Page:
The Breakfast Club #3 Laura and her Spring Onion falafel
The Breakfast Club on Nourish Atelier is a Q&A serie with the finest people in food inspiration.
Muse: Laura Wright from thefirstmess.com
I'm really excited about chatting with Laura Wright from The First Mess here on the Breakfast Club. Pour a cup of coffee and get to know her in this breakfast conversation. Laura lives in Canada near Niagara Falls with her partner. She's created an outstanding list of recipes on her blog that has been swooned over by a whole generation of Pinterest users and blog readers all over the globe. It's the way that she mixes flavours; her eclectic taste in food and her beautiful presentation that has won our hearts (and the jury of Saveur blog awards). Laura makes food that is wholesome and plant based and feels very modern. She is writing her first cook book and it's going to be a classic I'm sure. One thing I love about Laura's recipes are that they never fail me. I hereby dub her the first lady of food blogs! Here we go:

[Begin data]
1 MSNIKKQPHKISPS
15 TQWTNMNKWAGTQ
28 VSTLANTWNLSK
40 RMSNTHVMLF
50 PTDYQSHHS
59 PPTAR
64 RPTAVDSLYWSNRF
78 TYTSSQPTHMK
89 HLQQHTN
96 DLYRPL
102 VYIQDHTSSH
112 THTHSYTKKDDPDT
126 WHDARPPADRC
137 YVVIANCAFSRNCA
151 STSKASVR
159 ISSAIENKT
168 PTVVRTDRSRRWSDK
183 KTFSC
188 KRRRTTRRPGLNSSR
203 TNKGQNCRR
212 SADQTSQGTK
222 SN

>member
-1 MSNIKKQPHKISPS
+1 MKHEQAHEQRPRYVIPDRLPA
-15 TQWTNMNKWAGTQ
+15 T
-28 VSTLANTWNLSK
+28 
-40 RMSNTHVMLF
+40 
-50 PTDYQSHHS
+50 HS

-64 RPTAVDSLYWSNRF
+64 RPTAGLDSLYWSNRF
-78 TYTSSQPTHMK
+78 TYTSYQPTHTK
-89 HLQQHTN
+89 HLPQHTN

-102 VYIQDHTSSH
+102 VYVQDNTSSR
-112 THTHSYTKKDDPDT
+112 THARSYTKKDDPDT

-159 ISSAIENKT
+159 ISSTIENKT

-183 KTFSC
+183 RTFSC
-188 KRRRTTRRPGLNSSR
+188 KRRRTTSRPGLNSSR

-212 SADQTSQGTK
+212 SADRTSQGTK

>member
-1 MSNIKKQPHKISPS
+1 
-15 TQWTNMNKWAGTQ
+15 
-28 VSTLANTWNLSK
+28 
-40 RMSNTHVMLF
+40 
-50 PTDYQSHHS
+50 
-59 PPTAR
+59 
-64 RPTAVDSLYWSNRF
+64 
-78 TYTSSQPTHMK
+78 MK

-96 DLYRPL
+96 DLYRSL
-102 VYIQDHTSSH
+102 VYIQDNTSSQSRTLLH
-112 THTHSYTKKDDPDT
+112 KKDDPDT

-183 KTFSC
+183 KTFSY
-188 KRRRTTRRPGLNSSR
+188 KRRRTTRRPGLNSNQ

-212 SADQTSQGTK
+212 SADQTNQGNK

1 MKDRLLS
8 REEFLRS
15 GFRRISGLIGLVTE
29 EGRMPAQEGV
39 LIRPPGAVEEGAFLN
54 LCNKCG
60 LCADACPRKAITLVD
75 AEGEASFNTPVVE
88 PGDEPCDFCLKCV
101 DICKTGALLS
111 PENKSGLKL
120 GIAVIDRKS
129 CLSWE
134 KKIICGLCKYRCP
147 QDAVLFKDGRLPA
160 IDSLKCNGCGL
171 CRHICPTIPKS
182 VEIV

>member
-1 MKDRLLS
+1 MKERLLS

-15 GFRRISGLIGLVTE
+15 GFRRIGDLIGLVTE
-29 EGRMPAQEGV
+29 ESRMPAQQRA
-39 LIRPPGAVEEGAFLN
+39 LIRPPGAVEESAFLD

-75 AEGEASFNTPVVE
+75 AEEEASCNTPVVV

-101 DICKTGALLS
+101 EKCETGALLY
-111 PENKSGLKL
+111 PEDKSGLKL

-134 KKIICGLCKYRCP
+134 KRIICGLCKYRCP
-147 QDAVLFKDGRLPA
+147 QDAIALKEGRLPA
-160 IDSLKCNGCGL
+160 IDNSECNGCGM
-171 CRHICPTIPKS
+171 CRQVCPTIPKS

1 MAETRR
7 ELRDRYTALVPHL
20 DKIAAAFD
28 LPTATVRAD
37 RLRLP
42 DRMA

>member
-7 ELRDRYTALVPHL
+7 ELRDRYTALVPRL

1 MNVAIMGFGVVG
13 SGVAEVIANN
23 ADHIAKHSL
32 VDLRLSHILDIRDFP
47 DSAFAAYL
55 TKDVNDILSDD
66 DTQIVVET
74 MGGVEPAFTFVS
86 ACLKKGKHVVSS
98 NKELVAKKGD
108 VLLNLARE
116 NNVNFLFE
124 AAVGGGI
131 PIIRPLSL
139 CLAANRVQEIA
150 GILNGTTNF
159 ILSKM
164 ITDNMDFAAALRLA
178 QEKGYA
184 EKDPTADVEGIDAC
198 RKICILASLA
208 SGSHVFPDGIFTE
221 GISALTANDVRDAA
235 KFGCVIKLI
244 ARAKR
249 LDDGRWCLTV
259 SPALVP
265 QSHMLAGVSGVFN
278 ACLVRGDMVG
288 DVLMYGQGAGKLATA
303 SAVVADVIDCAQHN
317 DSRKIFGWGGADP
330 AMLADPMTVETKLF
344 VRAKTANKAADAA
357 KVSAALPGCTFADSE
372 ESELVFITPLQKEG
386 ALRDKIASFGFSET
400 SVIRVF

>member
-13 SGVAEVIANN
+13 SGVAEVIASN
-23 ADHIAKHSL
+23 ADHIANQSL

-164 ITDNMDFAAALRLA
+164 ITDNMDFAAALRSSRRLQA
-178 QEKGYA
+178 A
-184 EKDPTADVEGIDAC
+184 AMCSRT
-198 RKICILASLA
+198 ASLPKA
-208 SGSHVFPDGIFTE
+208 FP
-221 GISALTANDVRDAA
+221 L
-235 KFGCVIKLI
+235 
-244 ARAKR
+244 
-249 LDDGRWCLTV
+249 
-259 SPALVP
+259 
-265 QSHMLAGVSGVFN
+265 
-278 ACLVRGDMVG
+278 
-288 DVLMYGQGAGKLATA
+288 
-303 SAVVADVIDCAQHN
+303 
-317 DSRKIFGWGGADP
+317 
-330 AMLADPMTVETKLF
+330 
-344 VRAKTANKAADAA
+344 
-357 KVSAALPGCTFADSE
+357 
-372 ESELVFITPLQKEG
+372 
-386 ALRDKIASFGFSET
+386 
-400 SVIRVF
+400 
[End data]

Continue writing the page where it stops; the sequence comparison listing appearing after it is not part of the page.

Credits: Portrait and Scenery photography by Laura Wright. Falafel photography by Nina Olsson. Falafel and Tahini dressing Recipe by Laura. Props : Ceramics in the falafel shots by vastergarden.se except the turqoiuse bowl.
N/A: Good Morning Laura. What an absolute pleasure to have a breakfast session with you. In the spirit of The First Mess, what are we having for breakfast.
LW: Thanks Nina! I’m so happy to be featured here. I go in phases with breakfast. Temperatures have been rising in my area, so I’ve been doing lots of smoothies packed with fruit, greens, chia, bee pollen, vanilla powder, and a whole bunch of wild and wacky superfoods. Sometimes I do the smoothie bowl thing with lots of toppings if I want to be more intentional about it and just enjoy my breakfast a little bit slower.
N/A: When I read your blog posts, I feel a kinship with your relationship to food, the importance of good produce and eating well in good company. But also with your relationship to nature and good life. What is a good life and good food for you?